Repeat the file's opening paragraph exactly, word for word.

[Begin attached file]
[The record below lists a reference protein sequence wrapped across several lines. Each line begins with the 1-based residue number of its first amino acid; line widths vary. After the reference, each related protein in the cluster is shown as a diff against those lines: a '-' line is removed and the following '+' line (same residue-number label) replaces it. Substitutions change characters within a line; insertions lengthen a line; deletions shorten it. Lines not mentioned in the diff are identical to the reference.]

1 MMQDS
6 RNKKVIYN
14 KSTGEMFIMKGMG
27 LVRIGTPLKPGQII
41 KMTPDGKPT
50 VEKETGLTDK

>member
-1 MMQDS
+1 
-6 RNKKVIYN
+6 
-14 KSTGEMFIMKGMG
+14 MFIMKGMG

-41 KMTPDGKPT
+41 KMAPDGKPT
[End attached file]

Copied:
[The record below lists a reference protein sequence wrapped across several lines. Each line begins with the 1-based residue number of its first amino acid; line widths vary. After the reference, each related protein in the cluster is shown as a diff against those lines: a '-' line is removed and the following '+' line (same residue-number label) replaces it. Substitutions change characters within a line; insertions lengthen a line; deletions shorten it. Lines not mentioned in the diff are identical to the reference.]